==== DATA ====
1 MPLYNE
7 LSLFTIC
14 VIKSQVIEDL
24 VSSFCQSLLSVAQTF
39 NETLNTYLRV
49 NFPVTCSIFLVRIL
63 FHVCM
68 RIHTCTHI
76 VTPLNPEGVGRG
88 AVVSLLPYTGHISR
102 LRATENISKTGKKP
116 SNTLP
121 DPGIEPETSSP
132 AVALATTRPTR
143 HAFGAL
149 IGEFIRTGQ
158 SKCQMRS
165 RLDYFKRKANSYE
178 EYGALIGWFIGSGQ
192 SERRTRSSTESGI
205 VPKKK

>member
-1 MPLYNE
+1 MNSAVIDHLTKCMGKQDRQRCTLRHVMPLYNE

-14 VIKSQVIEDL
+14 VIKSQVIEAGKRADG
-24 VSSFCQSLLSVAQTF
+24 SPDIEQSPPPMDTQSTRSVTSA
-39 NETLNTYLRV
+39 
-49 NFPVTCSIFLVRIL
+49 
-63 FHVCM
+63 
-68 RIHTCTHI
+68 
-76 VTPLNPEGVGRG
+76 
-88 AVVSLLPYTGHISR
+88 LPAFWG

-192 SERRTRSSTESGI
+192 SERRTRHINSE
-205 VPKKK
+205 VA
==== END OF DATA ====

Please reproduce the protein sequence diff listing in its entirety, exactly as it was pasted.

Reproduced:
1 MPLYNE
7 LSLFTIC
14 VIKSQVIEDL
24 VSSFCQSLLSVAQTF
39 NETLNTYLRV
49 NFPVTCSIFLVRIL
63 FHVCM
68 RIHTCTHI
76 VTPLNPEGVGRG
88 AVVSLLPYTGHISR
102 LRATENISKTGKKP
116 SNTLP
121 DPGIEPETSSP
132 AVALATTRPTR
143 HAFGAL
149 IGEFIRTGQ
158 SKCQMRS
165 RLDYFKRKANSYE
178 EYGALIGWFIGSGQ
192 SERRTRSSTESGI
205 VPKKK

>member
-1 MPLYNE
+1 MNSAVIDHLTKCMGKQDRQRCTLRHVMPLYNE

-14 VIKSQVIEDL
+14 VIKSQVIEAGKRADG
-24 VSSFCQSLLSVAQTF
+24 SPDIEQSPPPMDTQSTRSVTSA
-39 NETLNTYLRV
+39 
-49 NFPVTCSIFLVRIL
+49 
-63 FHVCM
+63 
-68 RIHTCTHI
+68 
-76 VTPLNPEGVGRG
+76 
-88 AVVSLLPYTGHISR
+88 LPAFWG

-192 SERRTRSSTESGI
+192 SERRTRHINSE
-205 VPKKK
+205 VA